Thursday, September 28, 2006

Video Distribution Unleashed: Trying to Tame Users in Control

There's quite a storm brewing over at YouTube these days centering on the recent interview of former U.S. President Bill Clinton by correspondent Chris Wallace on Fox News. A number of people on YouTube posted the entire interview on the user-generated video service, many copies of which have turned out to be quite popular - popular enough that Fox News has apparently asked for these full-length clips to be removed. Although this is a fairly common confrontation when copyrighted content gets posted in full on online video services this time it seems to have been perceived by some YouTube posters as censorship based on building rumors that News Corp. is preparing to buy YouTube (interesting rumor clip from YouTube covering a Fox executive speaking at a conference).

Judging by the attitudes of some of the YouTube posters such a takeover by NewsCorp may wind up leaving the cupboard bare of the community-builders that are at the heart of this video service. It highlights the ongoing struggle between traditional distribution schemes based on content licensing and the power of user-enabled distribution to enable content to meet audiences in the contexts that they find to be most valuable. Unlike other media, Web-based content services based on users in control of production and distribution vote with their clicks when services don't play by the rapidly developing unwritten Constitution of this online Content Nation. In the long run these confrontations are going to push premium content away from the most influential user-distributors that can help to build online brands.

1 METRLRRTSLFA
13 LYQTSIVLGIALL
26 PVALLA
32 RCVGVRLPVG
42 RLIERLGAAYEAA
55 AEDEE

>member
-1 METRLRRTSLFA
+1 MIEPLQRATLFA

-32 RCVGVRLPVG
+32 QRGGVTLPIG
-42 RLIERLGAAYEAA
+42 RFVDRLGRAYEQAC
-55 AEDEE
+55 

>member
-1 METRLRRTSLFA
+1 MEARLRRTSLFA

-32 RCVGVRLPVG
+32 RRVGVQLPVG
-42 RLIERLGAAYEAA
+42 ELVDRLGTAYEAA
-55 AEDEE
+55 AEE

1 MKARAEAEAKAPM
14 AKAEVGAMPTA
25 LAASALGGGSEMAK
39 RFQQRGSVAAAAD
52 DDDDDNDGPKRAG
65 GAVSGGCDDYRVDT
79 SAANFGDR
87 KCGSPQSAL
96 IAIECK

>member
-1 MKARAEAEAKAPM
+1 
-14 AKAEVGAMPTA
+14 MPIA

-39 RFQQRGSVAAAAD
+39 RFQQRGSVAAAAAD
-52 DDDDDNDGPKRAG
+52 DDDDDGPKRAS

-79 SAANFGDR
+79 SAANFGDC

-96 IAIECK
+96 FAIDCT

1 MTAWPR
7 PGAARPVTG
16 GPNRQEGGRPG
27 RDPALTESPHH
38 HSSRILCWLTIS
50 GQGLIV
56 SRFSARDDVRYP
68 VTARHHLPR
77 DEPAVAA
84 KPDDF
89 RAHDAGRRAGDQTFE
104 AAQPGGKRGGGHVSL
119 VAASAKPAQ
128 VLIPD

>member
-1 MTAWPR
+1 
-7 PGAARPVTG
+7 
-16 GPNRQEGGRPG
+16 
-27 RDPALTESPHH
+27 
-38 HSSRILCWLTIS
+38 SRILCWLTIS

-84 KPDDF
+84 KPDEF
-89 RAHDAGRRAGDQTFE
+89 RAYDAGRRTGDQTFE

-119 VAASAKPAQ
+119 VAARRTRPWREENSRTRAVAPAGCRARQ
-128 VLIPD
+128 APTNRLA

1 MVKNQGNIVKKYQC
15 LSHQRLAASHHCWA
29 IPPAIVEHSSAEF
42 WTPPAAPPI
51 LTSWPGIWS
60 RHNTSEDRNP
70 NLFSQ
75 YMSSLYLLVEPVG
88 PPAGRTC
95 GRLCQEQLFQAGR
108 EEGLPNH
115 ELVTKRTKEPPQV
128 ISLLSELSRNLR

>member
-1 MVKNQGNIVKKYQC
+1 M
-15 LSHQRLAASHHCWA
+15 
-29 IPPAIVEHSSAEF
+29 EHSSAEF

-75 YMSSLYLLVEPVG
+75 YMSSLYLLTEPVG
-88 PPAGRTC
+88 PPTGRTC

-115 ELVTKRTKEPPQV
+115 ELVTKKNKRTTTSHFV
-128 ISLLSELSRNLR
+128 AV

As in the earlier confrontation between NBC and video sharing networks (our earlier coverage) Fox News is in bunker mode with its own video clip access: yet again, I cannot provide you with a link to the full-length clip on their site, it's wrapped up in layers of software that make it impossible to do this effectively. So if I can't send a link to someone else easily it only stands to reason that a service that makes this easier to do would be a popular alternative (NBC has learned since February, they're now much more aggressive in enabling their own clips for bookmarking and sharing).

In the highly democratic environment of Content Nation it's difficult to work against an audience that is willing to create content as aggressively as traditionally copyrighted sources. Many publishers and producers of premium content would love it if user-generated content resided in its own little ghetto, safely segregated from mainstream media content. But every indication that the Web has given us in more than a decade of use is that mainstream content benefits greatly from a well-designed program that allows it to rub shoulders with user-generated content - and that allows users to dictate its most valuable contexts. Publishers and media companies need to listen to these new online publishers and begin to negotiate a seat at the table that draws up the Constitution of Content Nation - before it's written without them.
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